# Browse Classroom Capsules and Notes

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Displaying 1021 - 1030 of 1214

The author gives a synthetic geometric proof answering the question in the title of the paper.

The author uses the golden matrix ring $$Z(A)$$ generated by $$A= \left[ \begin{array}{cccc} 0 & 1 \\ 1 & 1 \end{array} \right]$$ to prove certain identities involving Fibonacci...

The Fermat point of a triangle is used to present simple geometric proofs of the inequalities in the title of the paper.
The area under the segment of a parabola is found via the volume of a pyramid.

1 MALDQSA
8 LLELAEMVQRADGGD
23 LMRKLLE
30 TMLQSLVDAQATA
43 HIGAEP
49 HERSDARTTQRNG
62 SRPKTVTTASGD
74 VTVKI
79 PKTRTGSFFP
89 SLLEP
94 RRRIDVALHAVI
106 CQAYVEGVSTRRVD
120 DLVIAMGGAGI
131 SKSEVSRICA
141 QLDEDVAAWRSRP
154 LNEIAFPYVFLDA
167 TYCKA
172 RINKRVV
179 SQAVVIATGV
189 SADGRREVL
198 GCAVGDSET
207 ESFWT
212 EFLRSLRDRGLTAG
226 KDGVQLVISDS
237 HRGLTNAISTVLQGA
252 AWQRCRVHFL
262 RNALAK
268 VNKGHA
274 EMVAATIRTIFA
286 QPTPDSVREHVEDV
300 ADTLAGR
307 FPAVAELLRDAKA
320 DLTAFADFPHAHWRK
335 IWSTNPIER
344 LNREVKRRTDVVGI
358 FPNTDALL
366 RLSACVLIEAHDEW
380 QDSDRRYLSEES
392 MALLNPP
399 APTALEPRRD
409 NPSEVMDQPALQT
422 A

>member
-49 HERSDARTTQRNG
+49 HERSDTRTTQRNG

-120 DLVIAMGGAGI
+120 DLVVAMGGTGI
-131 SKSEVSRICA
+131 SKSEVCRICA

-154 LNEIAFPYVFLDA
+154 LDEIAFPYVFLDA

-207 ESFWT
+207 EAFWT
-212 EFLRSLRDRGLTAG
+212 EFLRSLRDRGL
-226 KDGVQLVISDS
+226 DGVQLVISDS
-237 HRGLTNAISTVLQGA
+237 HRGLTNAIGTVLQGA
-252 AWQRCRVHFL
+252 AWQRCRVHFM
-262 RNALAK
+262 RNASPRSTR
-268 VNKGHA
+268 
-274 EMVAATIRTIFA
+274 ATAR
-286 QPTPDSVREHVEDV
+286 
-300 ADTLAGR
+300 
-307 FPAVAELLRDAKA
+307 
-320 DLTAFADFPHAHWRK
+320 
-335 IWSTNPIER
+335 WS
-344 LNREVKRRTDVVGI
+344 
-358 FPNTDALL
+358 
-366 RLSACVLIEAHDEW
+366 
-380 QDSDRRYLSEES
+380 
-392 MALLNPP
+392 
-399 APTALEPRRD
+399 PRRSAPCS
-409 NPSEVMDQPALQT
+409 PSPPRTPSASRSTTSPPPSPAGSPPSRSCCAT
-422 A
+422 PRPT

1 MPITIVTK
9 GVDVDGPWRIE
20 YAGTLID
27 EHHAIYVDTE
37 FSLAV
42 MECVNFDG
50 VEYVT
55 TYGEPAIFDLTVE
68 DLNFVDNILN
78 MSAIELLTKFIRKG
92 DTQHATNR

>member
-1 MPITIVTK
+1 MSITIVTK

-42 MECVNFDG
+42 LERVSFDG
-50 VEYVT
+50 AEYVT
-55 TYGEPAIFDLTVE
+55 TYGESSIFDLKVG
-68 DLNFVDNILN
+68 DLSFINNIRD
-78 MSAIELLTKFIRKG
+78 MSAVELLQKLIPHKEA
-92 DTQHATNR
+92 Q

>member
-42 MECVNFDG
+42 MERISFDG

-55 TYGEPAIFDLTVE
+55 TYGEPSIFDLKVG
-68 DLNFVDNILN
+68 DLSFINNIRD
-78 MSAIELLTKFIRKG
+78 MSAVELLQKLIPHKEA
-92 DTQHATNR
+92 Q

A few simple models in the fields of neuroscience and high voltage engineering are presented and discussed.

The tangent of the sum formula is proved by using an inscribed quadrilateral whose longest side is the diameter of the circle, and the diagonals are perpendicular to the pair of oposite sides...

The author shows that every Heron triangle is similar to one with sides $$r + 1/r$$, $$s + 1/s$$, and $$r - 1/r + s -1/s$$ for rational numbers $$r$$ and $$s$$ greater than one.
The author gives geometrical proofs of a number of identities for the Fibonacci numbers.

A 1932 Erdos conjecture on packing squares into a square is shown to be equivalent to a more general conjecture.

The authors give two proofs, one geometric and one algebraic, to provide insight into why the sum of independent normal. random variables must be normal.